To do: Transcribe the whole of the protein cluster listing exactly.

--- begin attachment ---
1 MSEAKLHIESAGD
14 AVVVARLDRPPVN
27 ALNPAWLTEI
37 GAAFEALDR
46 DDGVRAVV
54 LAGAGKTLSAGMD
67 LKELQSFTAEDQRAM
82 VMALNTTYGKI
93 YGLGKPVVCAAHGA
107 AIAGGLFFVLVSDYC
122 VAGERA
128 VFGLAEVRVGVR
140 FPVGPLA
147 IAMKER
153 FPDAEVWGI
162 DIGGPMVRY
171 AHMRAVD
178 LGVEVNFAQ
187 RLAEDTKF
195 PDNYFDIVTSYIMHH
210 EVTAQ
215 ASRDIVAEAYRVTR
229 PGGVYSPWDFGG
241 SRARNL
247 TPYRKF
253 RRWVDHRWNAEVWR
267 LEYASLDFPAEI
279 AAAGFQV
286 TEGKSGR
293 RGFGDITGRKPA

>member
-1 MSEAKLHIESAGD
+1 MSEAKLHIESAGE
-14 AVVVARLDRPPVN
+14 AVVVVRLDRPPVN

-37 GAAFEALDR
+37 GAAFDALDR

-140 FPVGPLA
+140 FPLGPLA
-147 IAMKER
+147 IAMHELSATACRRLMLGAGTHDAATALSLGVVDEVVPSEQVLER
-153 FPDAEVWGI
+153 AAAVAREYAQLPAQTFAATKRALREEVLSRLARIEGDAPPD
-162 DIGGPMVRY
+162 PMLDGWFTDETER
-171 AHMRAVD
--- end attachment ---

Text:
1 MSEAKLHIESAGD
14 AVVVARLDRPPVN
27 ALNPAWLTEI
37 GAAFEALDR
46 DDGVRAVV
54 LAGAGKTLSAGMD
67 LKELQSFTAEDQRAM
82 VMALNTTYGKI
93 YGLGKPVVCAAHGA
107 AIAGGLFFVLVSDYC
122 VAGERA
128 VFGLAEVRVGVR
140 FPVGPLA
147 IAMKER
153 FPDAEVWGI
162 DIGGPMVRY
171 AHMRAVD
178 LGVEVNFAQ
187 RLAEDTKF
195 PDNYFDIVTSYIMHH
210 EVTAQ
215 ASRDIVAEAYRVTR
229 PGGVYSPWDFGG
241 SRARNL
247 TPYRKF
253 RRWVDHRWNAEVWR
267 LEYASLDFPAEI
279 AAAGFQV
286 TEGKSGR
293 RGFGDITGRKPA

>member
-1 MSEAKLHIESAGD
+1 MSEAKLHIESAGE
-14 AVVVARLDRPPVN
+14 AVVVVRLDRPPVN

-37 GAAFEALDR
+37 GAAFDALDR

-140 FPVGPLA
+140 FPLGPLA
-147 IAMKER
+147 IAMHELSATACRRLMLGAGTHDAATALSLGVVDEVVPSEQVLER
-153 FPDAEVWGI
+153 AAAVAREYAQLPAQTFAATKRALREEVLSRLARIEGDAPPD
-162 DIGGPMVRY
+162 PMLDGWFTDETER
-171 AHMRAVD